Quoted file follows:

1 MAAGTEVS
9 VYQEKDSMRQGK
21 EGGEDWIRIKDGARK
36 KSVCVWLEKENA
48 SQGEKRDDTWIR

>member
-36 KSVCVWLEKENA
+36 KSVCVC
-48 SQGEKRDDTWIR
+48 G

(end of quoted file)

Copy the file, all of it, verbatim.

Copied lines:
1 MAAGTEVS
9 VYQEKDSMRQGK
21 EGGEDWIRIKDGARK
36 KSVCVWLEKENA
48 SQGEKRDDTWIR

>member
-36 KSVCVWLEKENA
+36 KSVCVC
-48 SQGEKRDDTWIR
+48 G